At any rate, the spot was a good place to have dinner. It was a gravel-laid lookout point for the lake next to the park road, surrounded with chain-link fencing to keep visitors from falling down the 80 metre cliff to what would probably be certain death.
I hopped out the driver’s door, flipped up the running board flap, and turned on the propane. Rebecca delegated herself to cooking dinner — spaghetti with some mighty spicy tomato sauce. While we ate, several vehicles pulled up, usually families, to look over the cliff to the tiny lake below. Several families of flies visited us directly, an annoyance we could have done without.
Just as we were finishing, a police car showed up. I began to panic. If this doesn’t say why I don’t like colouring outside the lines, I don’t know what does. I’ve been paranoid of the police for years, and I really don’t know why. I guess I was frightened that the police would come over and declare we were not supposed to be there, nail us with a large fine, and suddenly decide to search the van. In doing so they’d stumble across something that wasn’t supposed to be there, they’d confiscate the van, and I’d disappear into some deep dark prison never to see the light of day, and become the plaything for some a 230-pound rapist and mass murderer named Bubba.
Yes, my mind wanders frequently. I often worry that one day, when I’m not attentive, it will wander into the road and get squished. Then I’d be in trouble...
The cops sat there in the patrol car, looking in our general direction, then after a few moments drove off. I breathed a sigh of relief, much to the curiousity of the others, who hadn’t come close to being fazed by the presence of the long arm of the law.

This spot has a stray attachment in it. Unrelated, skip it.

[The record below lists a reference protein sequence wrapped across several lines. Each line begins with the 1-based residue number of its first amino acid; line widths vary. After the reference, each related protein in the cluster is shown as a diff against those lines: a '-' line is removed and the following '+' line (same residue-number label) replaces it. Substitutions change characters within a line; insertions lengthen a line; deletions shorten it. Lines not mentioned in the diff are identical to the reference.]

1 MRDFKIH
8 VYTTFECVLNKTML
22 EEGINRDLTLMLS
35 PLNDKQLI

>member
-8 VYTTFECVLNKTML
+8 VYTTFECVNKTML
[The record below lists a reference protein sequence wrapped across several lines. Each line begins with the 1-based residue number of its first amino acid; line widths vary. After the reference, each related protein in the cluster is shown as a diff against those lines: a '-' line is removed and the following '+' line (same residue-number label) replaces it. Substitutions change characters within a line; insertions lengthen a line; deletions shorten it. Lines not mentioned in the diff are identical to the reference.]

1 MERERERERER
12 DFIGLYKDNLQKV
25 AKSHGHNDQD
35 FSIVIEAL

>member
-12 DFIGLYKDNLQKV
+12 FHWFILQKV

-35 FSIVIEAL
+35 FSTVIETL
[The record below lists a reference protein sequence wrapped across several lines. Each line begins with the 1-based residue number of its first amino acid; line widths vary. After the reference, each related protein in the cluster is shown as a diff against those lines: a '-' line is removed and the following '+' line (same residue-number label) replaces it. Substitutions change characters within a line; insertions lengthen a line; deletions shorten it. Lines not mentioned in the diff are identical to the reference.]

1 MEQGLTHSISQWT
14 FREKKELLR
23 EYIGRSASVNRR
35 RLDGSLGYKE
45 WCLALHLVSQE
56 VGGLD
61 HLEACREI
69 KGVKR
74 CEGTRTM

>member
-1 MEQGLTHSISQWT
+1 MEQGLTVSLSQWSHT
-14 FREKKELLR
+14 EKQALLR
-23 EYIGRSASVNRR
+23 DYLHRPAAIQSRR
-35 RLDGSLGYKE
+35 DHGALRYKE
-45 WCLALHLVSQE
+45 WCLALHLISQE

The dishes and the pots were cleaned, the leftovers heaved in a nearby dumpster. While Dhar and I got the van ready to be rolled out again, Stefan and Rebecca shared a moment outside, staring into the impending sunset, into the vastness of the American south-west.
For some reason unknown to me then, and still a mystery to me now, I wanted to keep driving. It wasn’t that I hadn’t tired of driving — I actually wanted to keep driving. I don’t know why. But little argument was raised, so I resumed my position and we headed on our way out of the park. Fortunately the way out was much shorter than the way in.
Rebecca and Stefan took refuge in "their" place in the back, Dhar rode shotgun. As we reentered Roswell, Stefan came forward and asked quietly if we could keep an eye open for any place that sold ice cream. (He wanted to make sure Rebecca’s desires were fulfilled.) It was a difficult request to fill, as there were no ice cream parlours of any kind to be found.
No ice cream parlours, but that bastion of American cheap food, brusque service, and blatant commercialism happened to have a branch office in Roswell. We pulled into the McParking Lot®, went in through the McDoors®, and waited in the McLobby® so one of the under-paid McEmployees® with over-applied McMakeup® could take our McOrders®.